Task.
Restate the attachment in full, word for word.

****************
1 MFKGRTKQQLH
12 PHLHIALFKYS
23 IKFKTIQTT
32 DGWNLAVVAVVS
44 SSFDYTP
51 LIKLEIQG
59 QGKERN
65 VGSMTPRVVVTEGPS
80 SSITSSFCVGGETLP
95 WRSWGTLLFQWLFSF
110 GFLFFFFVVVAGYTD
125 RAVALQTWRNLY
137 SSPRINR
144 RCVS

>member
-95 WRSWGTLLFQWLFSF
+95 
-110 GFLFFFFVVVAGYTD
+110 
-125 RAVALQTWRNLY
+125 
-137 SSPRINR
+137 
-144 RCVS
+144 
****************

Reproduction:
1 MFKGRTKQQLH
12 PHLHIALFKYS
23 IKFKTIQTT
32 DGWNLAVVAVVS
44 SSFDYTP
51 LIKLEIQG
59 QGKERN
65 VGSMTPRVVVTEGPS
80 SSITSSFCVGGETLP
95 WRSWGTLLFQWLFSF
110 GFLFFFFVVVAGYTD
125 RAVALQTWRNLY
137 SSPRINR
144 RCVS

>member
-95 WRSWGTLLFQWLFSF
+95 
-110 GFLFFFFVVVAGYTD
+110 
-125 RAVALQTWRNLY
+125 
-137 SSPRINR
+137 
-144 RCVS
+144 